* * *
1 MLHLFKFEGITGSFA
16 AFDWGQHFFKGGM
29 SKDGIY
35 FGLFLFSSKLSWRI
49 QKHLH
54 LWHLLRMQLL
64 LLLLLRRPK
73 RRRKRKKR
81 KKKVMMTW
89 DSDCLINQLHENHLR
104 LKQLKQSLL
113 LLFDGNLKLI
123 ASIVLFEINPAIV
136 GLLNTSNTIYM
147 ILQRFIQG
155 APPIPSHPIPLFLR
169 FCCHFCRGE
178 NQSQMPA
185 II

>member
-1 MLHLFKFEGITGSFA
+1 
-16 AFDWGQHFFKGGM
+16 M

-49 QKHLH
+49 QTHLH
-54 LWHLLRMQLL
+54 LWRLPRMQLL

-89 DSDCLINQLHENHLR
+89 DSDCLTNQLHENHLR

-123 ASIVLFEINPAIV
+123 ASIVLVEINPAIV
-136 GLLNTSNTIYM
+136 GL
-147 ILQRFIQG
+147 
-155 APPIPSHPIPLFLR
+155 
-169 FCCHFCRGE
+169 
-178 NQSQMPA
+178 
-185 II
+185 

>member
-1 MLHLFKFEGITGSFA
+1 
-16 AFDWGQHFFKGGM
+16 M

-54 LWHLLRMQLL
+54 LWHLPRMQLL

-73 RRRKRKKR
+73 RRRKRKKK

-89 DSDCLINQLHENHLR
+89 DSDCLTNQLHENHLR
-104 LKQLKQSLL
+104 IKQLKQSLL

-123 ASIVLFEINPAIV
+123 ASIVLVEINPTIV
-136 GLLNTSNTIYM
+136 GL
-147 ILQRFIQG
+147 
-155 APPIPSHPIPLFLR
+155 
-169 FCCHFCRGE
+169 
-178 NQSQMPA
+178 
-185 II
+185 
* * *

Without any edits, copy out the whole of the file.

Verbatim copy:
1 MLHLFKFEGITGSFA
16 AFDWGQHFFKGGM
29 SKDGIY
35 FGLFLFSSKLSWRI
49 QKHLH
54 LWHLLRMQLL
64 LLLLLRRPK
73 RRRKRKKR
81 KKKVMMTW
89 DSDCLINQLHENHLR
104 LKQLKQSLL
113 LLFDGNLKLI
123 ASIVLFEINPAIV
136 GLLNTSNTIYM
147 ILQRFIQG
155 APPIPSHPIPLFLR
169 FCCHFCRGE
178 NQSQMPA
185 II

>member
-1 MLHLFKFEGITGSFA
+1 
-16 AFDWGQHFFKGGM
+16 M

-49 QKHLH
+49 QTHLH
-54 LWHLLRMQLL
+54 LWRLPRMQLL

-89 DSDCLINQLHENHLR
+89 DSDCLTNQLHENHLR

-123 ASIVLFEINPAIV
+123 ASIVLVEINPAIV
-136 GLLNTSNTIYM
+136 GL
-147 ILQRFIQG
+147 
-155 APPIPSHPIPLFLR
+155 
-169 FCCHFCRGE
+169 
-178 NQSQMPA
+178 
-185 II
+185 

>member
-1 MLHLFKFEGITGSFA
+1 
-16 AFDWGQHFFKGGM
+16 M

-54 LWHLLRMQLL
+54 LWHLPRMQLL

-73 RRRKRKKR
+73 RRRKRKKK

-89 DSDCLINQLHENHLR
+89 DSDCLTNQLHENHLR
-104 LKQLKQSLL
+104 IKQLKQSLL

-123 ASIVLFEINPAIV
+123 ASIVLVEINPTIV
-136 GLLNTSNTIYM
+136 GL
-147 ILQRFIQG
+147 
-155 APPIPSHPIPLFLR
+155 
-169 FCCHFCRGE
+169 
-178 NQSQMPA
+178 
-185 II
+185 